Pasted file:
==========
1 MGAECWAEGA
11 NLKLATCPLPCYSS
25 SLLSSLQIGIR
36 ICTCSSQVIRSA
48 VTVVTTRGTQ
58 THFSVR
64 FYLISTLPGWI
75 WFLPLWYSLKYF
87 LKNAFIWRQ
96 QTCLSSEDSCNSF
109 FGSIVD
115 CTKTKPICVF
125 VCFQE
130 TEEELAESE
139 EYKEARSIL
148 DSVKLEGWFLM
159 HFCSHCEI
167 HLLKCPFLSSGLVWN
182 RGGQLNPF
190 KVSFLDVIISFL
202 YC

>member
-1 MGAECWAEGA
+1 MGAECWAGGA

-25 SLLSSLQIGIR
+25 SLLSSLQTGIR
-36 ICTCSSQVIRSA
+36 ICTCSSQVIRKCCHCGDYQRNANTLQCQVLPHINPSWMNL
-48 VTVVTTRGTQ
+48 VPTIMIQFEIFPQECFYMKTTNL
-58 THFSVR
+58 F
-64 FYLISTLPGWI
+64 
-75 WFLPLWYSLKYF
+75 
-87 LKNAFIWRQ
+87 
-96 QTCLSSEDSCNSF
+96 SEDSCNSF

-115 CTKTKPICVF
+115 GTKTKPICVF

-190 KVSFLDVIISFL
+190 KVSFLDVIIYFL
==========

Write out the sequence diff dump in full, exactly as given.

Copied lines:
1 MGAECWAEGA
11 NLKLATCPLPCYSS
25 SLLSSLQIGIR
36 ICTCSSQVIRSA
48 VTVVTTRGTQ
58 THFSVR
64 FYLISTLPGWI
75 WFLPLWYSLKYF
87 LKNAFIWRQ
96 QTCLSSEDSCNSF
109 FGSIVD
115 CTKTKPICVF
125 VCFQE
130 TEEELAESE
139 EYKEARSIL
148 DSVKLEGWFLM
159 HFCSHCEI
167 HLLKCPFLSSGLVWN
182 RGGQLNPF
190 KVSFLDVIISFL
202 YC

>member
-1 MGAECWAEGA
+1 MGAECWAGGA

-25 SLLSSLQIGIR
+25 SLLSSLQTGIR
-36 ICTCSSQVIRSA
+36 ICTCSSQVIRKCCHCGDYQRNANTLQCQVLPHINPSWMNL
-48 VTVVTTRGTQ
+48 VPTIMIQFEIFPQECFYMKTTNL
-58 THFSVR
+58 F
-64 FYLISTLPGWI
+64 
-75 WFLPLWYSLKYF
+75 
-87 LKNAFIWRQ
+87 
-96 QTCLSSEDSCNSF
+96 SEDSCNSF

-115 CTKTKPICVF
+115 GTKTKPICVF

-190 KVSFLDVIISFL
+190 KVSFLDVIIYFL